[¶ 7] When faced with similar issues in the past, we have often applied the common law presumption that, absent language to the contrary, legislation affecting procedural or remedial rights should be applied retroactively, whereas legislation affecting substantive rights should be applied prospectively.   See Riley v. Bath Iron Works, 639 A.2d 626 (Me.1994);  Danforth v. L.L. Bean, Inc., 624 A.2d 1231 (Me.1993);  Dobson v. Quinn Freight Lines, 415 A.2d 814 (Me.1980).   Alternatively, we have applied the rule of statutory construction that “all statutes will be considered to have a prospective operation only, unless the legislative intent to the contrary is clearly expressed or necessarily implied from the language used.”   Coates, 406 A.2d at 97 (quoting Miller v. Fallon, 134 Me. 145, 148, 183 A. 416, 417 (1936)).   There is no reason why these methods of statutory interpretation cannot be applied conjunctively.

 [¶ 8] Ordinarily, procedural amendments by definition affect only the present treatment of process.   They do not change the legal significance of acts occurring before the amendments.  Dobson v. Quinn Freight Lines, Inc., 415 A.2d 814, 816 (Me.1980) (application of a procedural amendment is not “retroactive application in any sense that would require us to presume that such application was not intended by the legislature”).   If there is any doubt as to whether the law in question is purely procedural, we will assume the Legislature intended prospective application only.

[¶ 9] The 1995 amendment doubled one's potential liability for the loss of comfort, society, and companionship, and thus cannot be said to be purely procedural.   Therefore, we assume that the amendment is prospective unless the plain language clearly provides otherwise.   The amendment stated, in pertinent part,

The jury may give such damages as it determines a fair and just compensation with reference to the pecuniary injuries resulting from the death to the persons for whose benefit the action is brought and in addition shall give such damages as will compensate the estate of the deceased person for reasonable expenses of medical, surgical and hospital care and treatment and for reasonable funeral expenses, and in addition may give damages not exceeding $150,000 for the loss of comfort, society and companionship of the deceased, including any damages for emotional distress arising from the same facts as those constituting the underlying claim, to the persons for whose benefit the action is brought, and in addition may give punitive damages not exceeding $75,000, provided that the action is commenced within 2 years after the death of the decedent.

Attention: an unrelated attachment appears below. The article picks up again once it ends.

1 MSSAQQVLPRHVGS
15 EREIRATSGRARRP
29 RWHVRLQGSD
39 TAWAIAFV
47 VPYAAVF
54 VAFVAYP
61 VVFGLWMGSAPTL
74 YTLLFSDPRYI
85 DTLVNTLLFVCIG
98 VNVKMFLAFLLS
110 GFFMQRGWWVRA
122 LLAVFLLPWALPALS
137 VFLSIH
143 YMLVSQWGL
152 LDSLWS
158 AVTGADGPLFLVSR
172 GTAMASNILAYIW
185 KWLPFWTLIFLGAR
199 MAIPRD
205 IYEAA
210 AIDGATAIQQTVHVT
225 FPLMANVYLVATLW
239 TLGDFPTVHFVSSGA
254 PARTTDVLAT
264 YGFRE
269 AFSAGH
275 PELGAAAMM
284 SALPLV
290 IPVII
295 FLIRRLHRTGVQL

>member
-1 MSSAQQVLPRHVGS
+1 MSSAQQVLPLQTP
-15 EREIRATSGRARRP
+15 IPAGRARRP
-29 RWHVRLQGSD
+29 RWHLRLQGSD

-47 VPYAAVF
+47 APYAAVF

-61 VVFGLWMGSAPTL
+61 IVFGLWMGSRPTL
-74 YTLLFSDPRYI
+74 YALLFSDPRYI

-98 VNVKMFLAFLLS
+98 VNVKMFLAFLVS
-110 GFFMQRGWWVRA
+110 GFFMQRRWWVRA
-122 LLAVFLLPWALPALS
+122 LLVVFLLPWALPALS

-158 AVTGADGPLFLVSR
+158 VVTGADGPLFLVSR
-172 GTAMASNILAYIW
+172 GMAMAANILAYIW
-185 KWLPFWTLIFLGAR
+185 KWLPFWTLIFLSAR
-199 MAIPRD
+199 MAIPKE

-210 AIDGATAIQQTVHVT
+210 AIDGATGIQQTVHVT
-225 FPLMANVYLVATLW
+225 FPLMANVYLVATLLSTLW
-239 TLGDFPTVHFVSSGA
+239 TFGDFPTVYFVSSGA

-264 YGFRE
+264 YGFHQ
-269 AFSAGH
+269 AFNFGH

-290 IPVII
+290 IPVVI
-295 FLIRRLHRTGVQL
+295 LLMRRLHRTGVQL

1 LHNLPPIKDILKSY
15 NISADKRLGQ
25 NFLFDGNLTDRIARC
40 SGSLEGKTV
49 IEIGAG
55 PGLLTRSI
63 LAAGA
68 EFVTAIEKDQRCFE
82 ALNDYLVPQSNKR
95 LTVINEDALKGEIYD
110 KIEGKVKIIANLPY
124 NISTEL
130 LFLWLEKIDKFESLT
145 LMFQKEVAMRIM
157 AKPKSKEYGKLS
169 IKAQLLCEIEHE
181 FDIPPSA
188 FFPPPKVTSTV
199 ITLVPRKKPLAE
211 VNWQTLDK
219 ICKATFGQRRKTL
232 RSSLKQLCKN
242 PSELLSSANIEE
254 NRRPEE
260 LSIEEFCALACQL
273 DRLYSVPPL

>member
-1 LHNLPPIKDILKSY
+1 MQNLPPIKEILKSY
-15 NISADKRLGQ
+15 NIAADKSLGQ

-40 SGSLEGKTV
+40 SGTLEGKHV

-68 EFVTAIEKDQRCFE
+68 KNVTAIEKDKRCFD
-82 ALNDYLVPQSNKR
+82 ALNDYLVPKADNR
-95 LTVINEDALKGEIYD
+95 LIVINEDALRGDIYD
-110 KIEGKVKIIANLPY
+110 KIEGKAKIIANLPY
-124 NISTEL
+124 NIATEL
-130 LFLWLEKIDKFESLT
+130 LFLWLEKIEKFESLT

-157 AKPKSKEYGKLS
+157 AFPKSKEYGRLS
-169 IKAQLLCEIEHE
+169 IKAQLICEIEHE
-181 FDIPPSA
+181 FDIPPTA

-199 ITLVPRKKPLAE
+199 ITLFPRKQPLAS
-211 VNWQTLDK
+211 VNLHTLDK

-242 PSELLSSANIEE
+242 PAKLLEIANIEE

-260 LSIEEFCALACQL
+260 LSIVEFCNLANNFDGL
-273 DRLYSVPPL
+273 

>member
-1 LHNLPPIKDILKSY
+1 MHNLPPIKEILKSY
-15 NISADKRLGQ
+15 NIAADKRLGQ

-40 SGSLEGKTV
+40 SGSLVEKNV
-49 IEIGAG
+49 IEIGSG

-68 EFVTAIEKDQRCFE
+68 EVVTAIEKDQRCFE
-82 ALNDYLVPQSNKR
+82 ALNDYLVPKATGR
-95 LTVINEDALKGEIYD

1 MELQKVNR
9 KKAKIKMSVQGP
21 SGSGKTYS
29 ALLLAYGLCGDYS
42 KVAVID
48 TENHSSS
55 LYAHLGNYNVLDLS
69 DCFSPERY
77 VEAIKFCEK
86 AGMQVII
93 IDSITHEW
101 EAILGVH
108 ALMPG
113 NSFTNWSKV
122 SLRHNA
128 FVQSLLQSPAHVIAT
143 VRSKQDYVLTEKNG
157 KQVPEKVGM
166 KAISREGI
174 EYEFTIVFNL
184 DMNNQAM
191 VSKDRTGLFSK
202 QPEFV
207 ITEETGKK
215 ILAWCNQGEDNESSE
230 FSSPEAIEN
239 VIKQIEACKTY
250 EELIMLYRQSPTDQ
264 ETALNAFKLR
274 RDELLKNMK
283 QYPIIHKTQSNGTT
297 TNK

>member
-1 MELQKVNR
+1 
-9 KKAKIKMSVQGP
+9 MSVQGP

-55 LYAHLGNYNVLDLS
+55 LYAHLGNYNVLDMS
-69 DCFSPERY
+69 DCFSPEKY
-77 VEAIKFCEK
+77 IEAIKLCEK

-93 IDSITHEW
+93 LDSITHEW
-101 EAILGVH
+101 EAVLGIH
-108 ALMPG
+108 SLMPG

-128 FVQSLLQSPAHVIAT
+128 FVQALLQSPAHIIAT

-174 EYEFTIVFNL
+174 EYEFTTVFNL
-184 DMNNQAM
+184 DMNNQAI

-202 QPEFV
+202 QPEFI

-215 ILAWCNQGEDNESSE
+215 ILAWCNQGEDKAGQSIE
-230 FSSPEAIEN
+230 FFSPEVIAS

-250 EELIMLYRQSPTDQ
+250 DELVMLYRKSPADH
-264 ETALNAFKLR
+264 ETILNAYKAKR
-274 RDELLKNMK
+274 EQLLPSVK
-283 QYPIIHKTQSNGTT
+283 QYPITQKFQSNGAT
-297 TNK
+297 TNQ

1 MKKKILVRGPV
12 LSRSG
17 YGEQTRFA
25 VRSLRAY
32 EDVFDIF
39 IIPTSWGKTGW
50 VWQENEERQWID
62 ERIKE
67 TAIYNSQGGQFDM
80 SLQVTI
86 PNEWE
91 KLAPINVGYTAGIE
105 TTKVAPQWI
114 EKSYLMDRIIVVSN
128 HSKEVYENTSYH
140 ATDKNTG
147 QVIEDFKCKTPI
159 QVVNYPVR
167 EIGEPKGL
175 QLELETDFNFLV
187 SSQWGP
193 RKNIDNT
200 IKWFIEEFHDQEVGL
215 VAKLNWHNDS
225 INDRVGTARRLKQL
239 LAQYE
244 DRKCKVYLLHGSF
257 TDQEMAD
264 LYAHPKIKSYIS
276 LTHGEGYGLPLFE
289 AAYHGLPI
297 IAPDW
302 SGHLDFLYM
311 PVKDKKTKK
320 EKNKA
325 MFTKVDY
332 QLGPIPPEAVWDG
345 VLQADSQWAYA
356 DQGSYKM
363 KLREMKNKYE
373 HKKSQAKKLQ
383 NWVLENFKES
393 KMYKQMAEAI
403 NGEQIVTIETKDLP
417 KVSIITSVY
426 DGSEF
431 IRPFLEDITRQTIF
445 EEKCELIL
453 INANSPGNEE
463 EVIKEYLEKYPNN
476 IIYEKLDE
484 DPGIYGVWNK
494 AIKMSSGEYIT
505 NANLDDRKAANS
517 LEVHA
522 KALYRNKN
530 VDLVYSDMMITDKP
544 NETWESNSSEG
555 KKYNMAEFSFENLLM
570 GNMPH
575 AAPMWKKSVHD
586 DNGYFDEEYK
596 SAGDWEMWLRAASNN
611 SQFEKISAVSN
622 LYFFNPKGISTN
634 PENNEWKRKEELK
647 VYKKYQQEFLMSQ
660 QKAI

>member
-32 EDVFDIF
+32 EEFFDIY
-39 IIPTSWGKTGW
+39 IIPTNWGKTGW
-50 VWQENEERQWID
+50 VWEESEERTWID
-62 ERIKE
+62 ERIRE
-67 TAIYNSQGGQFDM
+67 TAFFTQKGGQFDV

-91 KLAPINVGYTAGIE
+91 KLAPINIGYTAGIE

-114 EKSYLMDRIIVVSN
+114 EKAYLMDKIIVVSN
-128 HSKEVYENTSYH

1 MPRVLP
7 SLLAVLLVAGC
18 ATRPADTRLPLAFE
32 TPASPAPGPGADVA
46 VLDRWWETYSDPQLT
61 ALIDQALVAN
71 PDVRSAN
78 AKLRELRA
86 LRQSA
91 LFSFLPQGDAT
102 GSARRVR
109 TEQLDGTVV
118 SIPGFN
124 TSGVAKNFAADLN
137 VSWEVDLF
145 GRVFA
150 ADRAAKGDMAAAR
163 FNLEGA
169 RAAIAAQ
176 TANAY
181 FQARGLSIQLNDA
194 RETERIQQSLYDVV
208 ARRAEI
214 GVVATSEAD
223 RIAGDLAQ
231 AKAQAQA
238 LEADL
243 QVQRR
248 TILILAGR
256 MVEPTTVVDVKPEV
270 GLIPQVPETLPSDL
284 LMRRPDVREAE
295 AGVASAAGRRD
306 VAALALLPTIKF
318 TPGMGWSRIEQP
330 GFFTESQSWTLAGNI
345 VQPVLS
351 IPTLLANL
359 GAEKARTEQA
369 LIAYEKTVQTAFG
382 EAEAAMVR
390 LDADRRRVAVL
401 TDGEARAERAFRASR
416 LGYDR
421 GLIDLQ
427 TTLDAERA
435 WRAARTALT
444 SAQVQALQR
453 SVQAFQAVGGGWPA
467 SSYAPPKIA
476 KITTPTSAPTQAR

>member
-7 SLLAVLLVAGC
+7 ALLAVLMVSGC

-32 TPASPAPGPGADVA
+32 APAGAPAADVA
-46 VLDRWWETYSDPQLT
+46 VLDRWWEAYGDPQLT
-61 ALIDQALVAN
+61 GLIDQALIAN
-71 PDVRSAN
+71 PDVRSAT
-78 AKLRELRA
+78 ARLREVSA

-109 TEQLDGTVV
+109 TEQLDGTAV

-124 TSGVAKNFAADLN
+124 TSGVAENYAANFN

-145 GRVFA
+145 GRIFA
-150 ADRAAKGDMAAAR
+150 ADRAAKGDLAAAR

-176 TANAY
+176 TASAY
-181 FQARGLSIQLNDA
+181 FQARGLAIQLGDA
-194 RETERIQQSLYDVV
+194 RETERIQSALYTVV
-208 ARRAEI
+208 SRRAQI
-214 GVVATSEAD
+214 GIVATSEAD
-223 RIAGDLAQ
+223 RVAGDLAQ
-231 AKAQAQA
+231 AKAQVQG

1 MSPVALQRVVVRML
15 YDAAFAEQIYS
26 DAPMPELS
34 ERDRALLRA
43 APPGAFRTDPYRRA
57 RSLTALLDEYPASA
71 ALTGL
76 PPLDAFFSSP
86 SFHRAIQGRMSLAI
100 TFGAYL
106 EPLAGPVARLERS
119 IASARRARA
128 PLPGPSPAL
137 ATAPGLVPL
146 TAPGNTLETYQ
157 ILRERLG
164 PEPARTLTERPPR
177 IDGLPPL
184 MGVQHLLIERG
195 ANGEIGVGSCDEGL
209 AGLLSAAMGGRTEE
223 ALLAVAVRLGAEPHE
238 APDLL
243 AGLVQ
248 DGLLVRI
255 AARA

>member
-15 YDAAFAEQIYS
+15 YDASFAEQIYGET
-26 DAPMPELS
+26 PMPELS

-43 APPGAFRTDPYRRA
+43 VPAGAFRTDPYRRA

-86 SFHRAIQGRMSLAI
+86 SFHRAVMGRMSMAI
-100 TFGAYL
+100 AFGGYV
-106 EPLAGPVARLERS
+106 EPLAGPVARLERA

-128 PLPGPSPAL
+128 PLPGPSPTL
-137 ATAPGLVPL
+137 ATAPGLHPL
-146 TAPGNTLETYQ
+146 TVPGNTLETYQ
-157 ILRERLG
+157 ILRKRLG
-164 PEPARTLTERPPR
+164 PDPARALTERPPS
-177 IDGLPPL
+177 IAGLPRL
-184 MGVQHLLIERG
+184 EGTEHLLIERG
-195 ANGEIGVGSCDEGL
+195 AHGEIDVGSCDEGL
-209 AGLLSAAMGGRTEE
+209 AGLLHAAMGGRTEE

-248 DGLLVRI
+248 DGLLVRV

18-A M.R.S.A. § 2-804 (1998) (amended by P.L.1999, ch. 772, § 1) (emphasis added).   The amendment is not ambiguous and does not suggest a retroactive application.

[¶ 10] Therefore, the 1995 amendment is not applied retroactively and does not apply to the present suit.   This is in accord with similar decisions from other jurisdictions.  Thomas v. Cumberland Operating Co., 569 P.2d 974, 976 (Okla.1977) (“Statutes and amendments imposing, removing or changing a monetary limitation on recovery for personal injuries or death are generally held to be prospective only.”);  Bradley v. Knutson, 62 Wis.2d 432, 215 N.W.2d 369 (1974) (holding that an amendment to the Wisconsin Wrongful Death Act that increased the amount of recoverable damages for loss of society and companionship is a substantive change, and finding that the limit of recoverable damages is set by statute at the time the accident occurred);  Mihoy v. Proulx, 113 N.H. 698, 313 A.2d 723, 725 (1973) (“To apply [an amendment which raises the recoverable limit for wrongful death] after the date of the accident would clearly enlarge the defendant's liability retrospectively.   In the absence of an express provision, we cannot conclude that the legislature intended retrospective application.”).

The entry is:

Judgment affirmed.

FOOTNOTES

1.   See Greenvall v. Maine Mut. Fire Ins. Co., 1998 ME 204, 715 A.2d 949.

2.   The statute currently provides for a cap of $400,000.   18-A M.R.S.A. § 2-804 (1998 & Supp.2000.)   The parties agree that this amount does not apply to the present dispute.

3.   By stipulation of the parties, the jury was not informed of any statutory limitations on damages.   Instead, the parties agreed to let the court shape the verdict to fit the applicable statutory caps.

RUDMAN, J.